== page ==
Taxcloud Letter to Speaker Boehner (11/18/14) – A Rebuttal

Wow, what a steaming pile of Pivot.

In case you haven’t heard the term, “pivoting” is what you do when your idea isn’t working.  It’s mostly associated with start-ups who realize their ideas/business model isn’t working, so they “pivot” to another.  It’s mostly a euphemism and frequently used as a mocking put down when the pivot clearly is something that is such a 180 degree turn from their previous direction.  Sometimes pivots work, many times they don’t.  More often than not, it’s a sign of desperation.

So what is the Marketplace Fairness act about?

The Marketplace Fairness Act is about a “Level Playing Field” & Fairness

The Marketplace Fairness Act is about Saving Main St & Local Businesses

The Marketplace Fairness Act is about States Rights

The Marketplace Fairness Act is about Free Markets

The Marketplace Fairness Act is about Billions of Tax Dollars not being collected 

“Continued inaction by Congress on the matter of online sales tax collection leaves online retailers vulnerable and unprotected from an increasing onslaught of inconsistent and difficult-to-manage state laws”

So now Taxcloud has COMPLETELY changed their pitch for the big-box retail-funded MFA – and they’re doing it for us: Online Retailers.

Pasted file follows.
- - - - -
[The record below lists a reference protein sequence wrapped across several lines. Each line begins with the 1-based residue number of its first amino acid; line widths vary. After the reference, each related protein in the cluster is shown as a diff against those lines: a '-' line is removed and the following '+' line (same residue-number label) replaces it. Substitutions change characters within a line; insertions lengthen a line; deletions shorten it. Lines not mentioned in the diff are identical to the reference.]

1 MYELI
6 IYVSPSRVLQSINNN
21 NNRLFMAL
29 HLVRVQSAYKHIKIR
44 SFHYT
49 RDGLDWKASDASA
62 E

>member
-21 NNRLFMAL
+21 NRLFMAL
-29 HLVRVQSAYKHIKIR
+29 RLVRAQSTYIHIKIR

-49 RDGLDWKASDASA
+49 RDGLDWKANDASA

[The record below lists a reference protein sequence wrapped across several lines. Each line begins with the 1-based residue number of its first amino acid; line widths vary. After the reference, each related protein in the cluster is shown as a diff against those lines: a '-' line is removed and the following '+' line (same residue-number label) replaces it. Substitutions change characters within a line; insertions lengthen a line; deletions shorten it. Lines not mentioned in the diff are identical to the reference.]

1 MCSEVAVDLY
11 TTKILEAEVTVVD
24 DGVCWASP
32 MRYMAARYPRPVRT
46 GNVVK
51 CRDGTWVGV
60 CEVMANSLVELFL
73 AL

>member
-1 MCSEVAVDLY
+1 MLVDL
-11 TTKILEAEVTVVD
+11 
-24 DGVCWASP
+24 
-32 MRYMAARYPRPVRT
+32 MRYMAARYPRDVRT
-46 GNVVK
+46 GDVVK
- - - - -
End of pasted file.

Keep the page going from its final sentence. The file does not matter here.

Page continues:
Wow, that’s sure nice of them.  Especially since I’ve taken them to task repeatedly for lying misstating facts, misrepresenting their capabilities to elected officials and any one who will listen…over and over again.  Way more than any other of the 6 Certified Service Providers (CSP) who can process sales tax with the streamlined states.  And of course, it’s utter nonsense.  Their support of the MFA is to receive a windfall of dollars from the states if it passes.

So lets go through the letter

“We understand the anxieties of those opposed to the proposed online sales tax legislation because we used to share their concerns about complexity, compliance costs, and audit risks. “